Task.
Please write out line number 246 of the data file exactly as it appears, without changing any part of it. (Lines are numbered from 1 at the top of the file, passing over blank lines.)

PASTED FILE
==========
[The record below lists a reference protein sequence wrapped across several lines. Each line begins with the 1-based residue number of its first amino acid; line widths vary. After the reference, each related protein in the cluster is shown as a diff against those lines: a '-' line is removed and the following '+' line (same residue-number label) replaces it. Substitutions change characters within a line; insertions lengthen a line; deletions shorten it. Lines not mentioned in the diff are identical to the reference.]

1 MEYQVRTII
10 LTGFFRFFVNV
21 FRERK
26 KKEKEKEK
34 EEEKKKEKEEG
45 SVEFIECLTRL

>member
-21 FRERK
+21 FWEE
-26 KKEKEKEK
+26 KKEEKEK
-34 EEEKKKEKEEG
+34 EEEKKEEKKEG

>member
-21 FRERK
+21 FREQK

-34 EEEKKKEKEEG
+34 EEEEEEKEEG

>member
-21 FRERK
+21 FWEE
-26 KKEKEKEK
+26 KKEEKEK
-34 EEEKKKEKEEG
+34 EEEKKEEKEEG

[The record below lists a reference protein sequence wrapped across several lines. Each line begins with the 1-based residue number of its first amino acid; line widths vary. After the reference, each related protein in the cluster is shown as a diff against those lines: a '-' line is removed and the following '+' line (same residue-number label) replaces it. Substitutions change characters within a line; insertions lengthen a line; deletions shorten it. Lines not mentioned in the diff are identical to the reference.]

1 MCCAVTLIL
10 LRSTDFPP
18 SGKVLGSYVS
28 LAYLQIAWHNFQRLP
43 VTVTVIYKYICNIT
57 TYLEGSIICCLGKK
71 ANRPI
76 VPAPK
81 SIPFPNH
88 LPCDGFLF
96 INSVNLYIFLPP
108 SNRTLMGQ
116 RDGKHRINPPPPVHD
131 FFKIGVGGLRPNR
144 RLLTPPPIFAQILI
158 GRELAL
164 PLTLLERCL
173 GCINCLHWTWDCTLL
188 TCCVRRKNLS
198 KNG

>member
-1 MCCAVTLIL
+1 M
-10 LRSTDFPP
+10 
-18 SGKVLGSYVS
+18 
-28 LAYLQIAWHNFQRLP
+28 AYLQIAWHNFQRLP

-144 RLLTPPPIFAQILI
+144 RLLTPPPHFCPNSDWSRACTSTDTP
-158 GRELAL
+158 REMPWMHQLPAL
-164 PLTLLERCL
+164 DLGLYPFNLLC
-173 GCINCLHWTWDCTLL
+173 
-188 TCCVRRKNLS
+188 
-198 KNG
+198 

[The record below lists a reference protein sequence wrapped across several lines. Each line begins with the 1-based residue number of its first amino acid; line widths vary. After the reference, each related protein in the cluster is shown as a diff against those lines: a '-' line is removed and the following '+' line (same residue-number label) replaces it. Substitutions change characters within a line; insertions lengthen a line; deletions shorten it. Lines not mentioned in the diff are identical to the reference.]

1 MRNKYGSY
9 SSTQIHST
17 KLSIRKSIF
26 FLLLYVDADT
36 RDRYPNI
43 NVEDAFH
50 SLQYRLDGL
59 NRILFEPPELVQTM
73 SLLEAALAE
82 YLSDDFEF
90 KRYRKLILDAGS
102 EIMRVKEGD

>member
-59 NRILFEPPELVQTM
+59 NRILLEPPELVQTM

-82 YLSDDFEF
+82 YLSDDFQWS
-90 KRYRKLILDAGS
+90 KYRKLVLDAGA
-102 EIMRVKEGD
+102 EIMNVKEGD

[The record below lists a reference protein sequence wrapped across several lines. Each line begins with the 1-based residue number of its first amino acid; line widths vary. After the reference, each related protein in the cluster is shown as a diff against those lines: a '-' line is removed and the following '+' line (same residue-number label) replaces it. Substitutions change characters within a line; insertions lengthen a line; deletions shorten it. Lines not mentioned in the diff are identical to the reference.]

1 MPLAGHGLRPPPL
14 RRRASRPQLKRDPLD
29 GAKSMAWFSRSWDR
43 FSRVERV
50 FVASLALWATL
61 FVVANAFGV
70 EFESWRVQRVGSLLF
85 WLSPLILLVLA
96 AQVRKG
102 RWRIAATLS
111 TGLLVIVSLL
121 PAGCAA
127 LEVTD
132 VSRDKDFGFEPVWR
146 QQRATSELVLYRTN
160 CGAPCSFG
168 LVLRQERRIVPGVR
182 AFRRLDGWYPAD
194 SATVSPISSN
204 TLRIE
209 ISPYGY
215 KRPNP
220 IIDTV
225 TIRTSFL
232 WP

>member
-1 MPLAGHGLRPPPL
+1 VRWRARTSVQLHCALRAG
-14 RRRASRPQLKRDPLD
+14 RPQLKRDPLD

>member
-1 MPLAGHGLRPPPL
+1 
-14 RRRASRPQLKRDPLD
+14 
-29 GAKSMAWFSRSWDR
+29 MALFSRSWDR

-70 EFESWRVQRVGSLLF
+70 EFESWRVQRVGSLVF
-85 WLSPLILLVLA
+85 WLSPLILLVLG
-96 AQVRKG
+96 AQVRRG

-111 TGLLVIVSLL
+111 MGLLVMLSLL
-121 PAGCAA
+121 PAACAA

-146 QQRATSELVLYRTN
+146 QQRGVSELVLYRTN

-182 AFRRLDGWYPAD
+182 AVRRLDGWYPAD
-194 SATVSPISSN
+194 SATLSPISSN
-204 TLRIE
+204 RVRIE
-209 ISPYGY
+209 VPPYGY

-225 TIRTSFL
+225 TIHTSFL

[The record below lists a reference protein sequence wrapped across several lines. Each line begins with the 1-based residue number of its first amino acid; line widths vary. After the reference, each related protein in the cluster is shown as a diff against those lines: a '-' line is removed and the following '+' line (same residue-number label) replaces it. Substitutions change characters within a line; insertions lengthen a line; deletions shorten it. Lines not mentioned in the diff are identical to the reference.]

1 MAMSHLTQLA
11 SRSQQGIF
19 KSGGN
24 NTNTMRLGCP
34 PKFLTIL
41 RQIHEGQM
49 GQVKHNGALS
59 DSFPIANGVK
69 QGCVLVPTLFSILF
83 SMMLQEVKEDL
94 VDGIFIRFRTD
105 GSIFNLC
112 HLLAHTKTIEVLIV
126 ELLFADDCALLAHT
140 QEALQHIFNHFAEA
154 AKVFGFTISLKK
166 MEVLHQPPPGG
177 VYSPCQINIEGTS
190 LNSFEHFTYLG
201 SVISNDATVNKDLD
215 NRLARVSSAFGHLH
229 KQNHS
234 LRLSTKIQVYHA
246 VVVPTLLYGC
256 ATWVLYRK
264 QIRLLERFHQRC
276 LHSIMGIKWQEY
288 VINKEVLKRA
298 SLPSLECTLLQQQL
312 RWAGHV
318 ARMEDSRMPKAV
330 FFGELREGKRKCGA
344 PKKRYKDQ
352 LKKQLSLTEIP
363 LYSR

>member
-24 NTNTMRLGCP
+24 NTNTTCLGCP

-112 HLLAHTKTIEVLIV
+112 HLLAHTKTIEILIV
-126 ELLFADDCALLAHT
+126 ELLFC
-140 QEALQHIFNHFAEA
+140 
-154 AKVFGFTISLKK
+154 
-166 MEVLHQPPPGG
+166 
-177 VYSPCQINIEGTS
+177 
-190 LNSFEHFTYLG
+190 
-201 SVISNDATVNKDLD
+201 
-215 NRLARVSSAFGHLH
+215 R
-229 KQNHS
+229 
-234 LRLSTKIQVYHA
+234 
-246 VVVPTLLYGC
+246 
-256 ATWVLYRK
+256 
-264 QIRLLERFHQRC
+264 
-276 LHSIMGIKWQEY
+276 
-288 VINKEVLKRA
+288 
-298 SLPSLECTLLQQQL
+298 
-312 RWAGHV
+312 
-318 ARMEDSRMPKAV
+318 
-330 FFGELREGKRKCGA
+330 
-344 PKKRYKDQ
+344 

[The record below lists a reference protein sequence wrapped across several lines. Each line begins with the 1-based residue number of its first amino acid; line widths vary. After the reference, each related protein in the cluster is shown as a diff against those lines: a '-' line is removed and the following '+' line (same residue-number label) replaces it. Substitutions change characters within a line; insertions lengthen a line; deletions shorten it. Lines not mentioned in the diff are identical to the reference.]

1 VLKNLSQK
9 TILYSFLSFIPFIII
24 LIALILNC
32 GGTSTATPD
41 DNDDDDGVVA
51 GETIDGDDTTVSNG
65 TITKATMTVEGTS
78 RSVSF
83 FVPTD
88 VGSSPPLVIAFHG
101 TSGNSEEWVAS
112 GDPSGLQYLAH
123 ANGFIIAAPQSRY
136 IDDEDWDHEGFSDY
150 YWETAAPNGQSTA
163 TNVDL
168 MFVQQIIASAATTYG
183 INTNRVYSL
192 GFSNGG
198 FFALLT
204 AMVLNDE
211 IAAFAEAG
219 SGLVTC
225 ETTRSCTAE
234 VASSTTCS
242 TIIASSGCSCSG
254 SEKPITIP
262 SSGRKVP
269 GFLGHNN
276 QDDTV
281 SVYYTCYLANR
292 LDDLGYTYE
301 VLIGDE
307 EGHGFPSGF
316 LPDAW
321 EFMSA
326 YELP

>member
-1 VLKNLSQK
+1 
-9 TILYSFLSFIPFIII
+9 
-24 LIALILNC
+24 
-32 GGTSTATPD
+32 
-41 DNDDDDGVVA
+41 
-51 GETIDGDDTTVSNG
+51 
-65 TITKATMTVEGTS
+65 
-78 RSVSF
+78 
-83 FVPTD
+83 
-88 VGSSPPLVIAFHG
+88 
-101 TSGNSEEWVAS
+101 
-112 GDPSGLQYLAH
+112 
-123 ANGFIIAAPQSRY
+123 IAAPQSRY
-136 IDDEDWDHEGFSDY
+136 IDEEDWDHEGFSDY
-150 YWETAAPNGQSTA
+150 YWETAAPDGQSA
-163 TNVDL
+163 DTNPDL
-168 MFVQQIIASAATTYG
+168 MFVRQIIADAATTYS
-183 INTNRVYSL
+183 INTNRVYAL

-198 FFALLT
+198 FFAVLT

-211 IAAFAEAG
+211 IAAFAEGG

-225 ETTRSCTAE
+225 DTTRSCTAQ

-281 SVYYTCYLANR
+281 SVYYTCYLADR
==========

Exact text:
136 IDDEDWDHEGFSDY